Using a Cross Product Scaffold to use a Filter Action as a Parameter

This section goes through the cross product scaffold. A cross product is also called a cross join or cartesian join or Cartesian product and a simple description is “for each value of A return each and every value of B”. So if we start out with the two values [A1, A2] and three values [B1, B2, B3] then we get the six combinations [A1B1, A1B2, A1B3, A2B1, A2B2, A2B3].

In this case we’re building a cross product of the dimension we want to build an action on and for this example we’re using Continent so the cross product will be 6 continents * 6 continents and end up with 36 rows in the scaffold. It’s important that the scaffold only has one record for each combination, if it has more than one record then the calculations below will break and alternative formulae would be required.

I’ll explain a little further about how this ends up working down below.

Creating the scaffold and setting up initial interactivity

  1. In Tableau connect to your original data source, in this case Superstore.
  2. Followed the instructions for creating an aggregated extract source from  Creating Lists of Values for Tableau from Text & Excel Sources. For this next step I used the Continent dimension. Note where you saved the extract.
  3. Connect to the extract (.tde or .hyper file) in Tableau.
  4. Drag a second copy of the extract onto the canvas.
  5. In the join window set up an inner join with two join calculations so the join is 1 = 1.
  6. Rename the copy of the dimension to something useful, I used xprod continent. (xprod is short for cross product).
  7. Rename the data source to something useful, I named it xprod Continents.
  8. Create a worksheet for the target using the scaffold (xprod) source as the primary with any necessary fields from the secondary source. This view requires the dimension & xprod dimension to be somewhere on the viz. To help see what’s going on I used a crosstab to start. Note that the xprod dimension is not in the compute using of the rank table calculation since there are multiple copies of the data.
  9. Connect to your original data source.
  10. Create the origin worksheet, in this case it’s a simple set of bars:
  11. Build a dashboard with the origin and target sheets.
  12. Add a filter action as a Select filter and and add a filter that for the source field uses the original dimension from the raw source and for the target field uses the xprod dimension from the scaffold source from step 6.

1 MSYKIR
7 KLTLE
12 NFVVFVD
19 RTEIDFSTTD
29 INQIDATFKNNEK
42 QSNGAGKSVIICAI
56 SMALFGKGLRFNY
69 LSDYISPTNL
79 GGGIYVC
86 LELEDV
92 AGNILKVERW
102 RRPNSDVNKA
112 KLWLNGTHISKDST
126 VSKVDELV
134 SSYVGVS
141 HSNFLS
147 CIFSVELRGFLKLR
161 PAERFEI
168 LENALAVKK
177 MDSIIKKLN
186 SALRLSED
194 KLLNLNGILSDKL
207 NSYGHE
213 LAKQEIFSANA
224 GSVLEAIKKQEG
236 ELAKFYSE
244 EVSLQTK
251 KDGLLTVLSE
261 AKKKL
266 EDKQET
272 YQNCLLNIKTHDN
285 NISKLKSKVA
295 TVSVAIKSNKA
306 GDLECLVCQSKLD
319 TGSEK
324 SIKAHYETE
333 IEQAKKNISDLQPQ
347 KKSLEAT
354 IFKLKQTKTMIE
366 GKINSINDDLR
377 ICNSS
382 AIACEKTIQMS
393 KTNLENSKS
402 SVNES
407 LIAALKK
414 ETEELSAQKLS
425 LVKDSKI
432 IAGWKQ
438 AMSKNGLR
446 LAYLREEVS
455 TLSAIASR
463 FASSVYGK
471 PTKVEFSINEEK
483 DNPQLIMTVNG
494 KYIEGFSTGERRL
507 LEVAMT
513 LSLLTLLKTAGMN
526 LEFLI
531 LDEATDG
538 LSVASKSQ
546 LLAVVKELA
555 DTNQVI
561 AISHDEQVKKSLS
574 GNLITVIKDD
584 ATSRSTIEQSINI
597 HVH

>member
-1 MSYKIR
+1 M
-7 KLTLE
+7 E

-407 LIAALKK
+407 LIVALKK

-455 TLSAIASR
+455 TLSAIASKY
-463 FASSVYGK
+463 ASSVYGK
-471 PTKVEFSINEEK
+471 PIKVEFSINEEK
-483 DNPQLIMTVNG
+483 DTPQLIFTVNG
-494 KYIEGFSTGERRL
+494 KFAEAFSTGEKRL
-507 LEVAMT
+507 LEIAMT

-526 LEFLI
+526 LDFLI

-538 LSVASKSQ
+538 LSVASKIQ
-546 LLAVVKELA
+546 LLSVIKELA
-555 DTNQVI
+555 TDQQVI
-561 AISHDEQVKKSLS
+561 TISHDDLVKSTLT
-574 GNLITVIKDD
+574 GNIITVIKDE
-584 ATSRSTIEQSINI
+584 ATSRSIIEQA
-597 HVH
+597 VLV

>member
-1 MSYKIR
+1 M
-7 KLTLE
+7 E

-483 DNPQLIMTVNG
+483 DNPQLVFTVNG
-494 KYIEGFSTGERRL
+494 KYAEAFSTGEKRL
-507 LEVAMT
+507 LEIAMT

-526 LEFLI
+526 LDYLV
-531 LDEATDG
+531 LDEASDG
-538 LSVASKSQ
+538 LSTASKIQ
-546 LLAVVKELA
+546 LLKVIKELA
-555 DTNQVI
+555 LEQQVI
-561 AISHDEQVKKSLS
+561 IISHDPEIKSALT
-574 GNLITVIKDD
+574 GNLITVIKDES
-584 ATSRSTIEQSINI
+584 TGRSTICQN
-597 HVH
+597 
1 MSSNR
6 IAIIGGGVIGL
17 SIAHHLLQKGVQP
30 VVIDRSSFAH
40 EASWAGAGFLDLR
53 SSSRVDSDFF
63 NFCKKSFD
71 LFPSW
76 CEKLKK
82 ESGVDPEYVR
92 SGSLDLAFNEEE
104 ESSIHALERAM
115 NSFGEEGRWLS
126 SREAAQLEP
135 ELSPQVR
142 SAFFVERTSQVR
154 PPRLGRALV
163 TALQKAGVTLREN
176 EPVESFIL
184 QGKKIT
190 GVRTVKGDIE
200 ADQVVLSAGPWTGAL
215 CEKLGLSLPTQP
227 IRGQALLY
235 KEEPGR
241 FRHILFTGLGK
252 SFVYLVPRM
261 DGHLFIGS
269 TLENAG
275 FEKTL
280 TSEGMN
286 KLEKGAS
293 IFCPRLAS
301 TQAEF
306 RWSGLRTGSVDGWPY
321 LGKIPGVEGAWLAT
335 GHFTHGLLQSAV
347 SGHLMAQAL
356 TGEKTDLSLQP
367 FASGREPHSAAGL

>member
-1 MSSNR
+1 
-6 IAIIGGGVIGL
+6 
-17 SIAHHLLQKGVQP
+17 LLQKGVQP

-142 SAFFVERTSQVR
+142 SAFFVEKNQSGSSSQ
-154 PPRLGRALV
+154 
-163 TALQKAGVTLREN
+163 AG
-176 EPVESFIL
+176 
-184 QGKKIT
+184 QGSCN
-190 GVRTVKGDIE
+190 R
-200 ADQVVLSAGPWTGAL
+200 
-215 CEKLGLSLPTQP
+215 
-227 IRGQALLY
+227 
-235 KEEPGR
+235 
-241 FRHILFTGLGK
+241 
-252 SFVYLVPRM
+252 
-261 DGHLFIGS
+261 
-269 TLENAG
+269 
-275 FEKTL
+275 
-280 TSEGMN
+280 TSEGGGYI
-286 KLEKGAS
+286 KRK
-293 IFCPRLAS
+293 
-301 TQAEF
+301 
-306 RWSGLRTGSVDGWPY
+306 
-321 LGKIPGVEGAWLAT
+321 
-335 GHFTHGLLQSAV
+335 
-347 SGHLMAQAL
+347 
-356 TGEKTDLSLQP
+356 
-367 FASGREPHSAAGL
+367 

Here’s a demo:

How does this work?

The scaffold source has 6 copies of the data, one for each xprod Continent. The filter action targets the xprod continent so when the filter action is triggered only one xprod Continent remains, and because we’ve multiplied the data there are the 6 Continent values remaining.

This leaves us with two useful attributes for each mark – the Continent, and the xprod Continent that identifies the selected value. The xprod continent is effectively the [Selected bars Continent] or [Continent Parameter] that we originally wanted to be able to do evaluations like  [Circles Continent] = [Selected bars Continent] or [Circles Continent] = [Continent Parameter], only we had to do some extra data preparation to get there!

Identifying Selected Marks for Setting Color, Size, etc.

Now to we can do the evaluations to identify the selection status. There are three states to track:

  • No selection made at all (which is something we can’t do with a regular parameter)
  • The selected mark
  • The non-selected marks (when there is a selected mark)

When there is no selection at all then there are 6 xprod continents for each Continent so we can count those and be able to flag the selected/non-selected state. Then if a selection is made the Filter Action reduces the data to only one value of xprod continent so we can test for that to identify the selected mark vs. non selected marks.

Here’s the Selection Status (xprod) formula used in the scaffold source:

//given the scaffold source COUNT(continent) across the data will return more than
//1 when the scaffold isn't filtered
//this uses the ability of EXCLUDE LOD expressions to be evaluated as
//record level calcs before they are aggregated in the view
IF {EXCLUDE [xprod continent]: COUNT([Continent])} > 1 THEN
    -1 //no continent selected
ELSE
    // identify selected continent
    IF [Continent] = [xprod continent] THEN
        1 //selected
    ELSE
        0 //not selected
   END
END

With this flag now in place we can create additional calculations that can be placed on Color, Size, Shape, Label, Tooltip, etc. or even elsewhere in the viz.

For example here’s the Highlight Text calculation:

IF [Selection Status Flag (xprod)] = 1 THEN "I'm selected!" END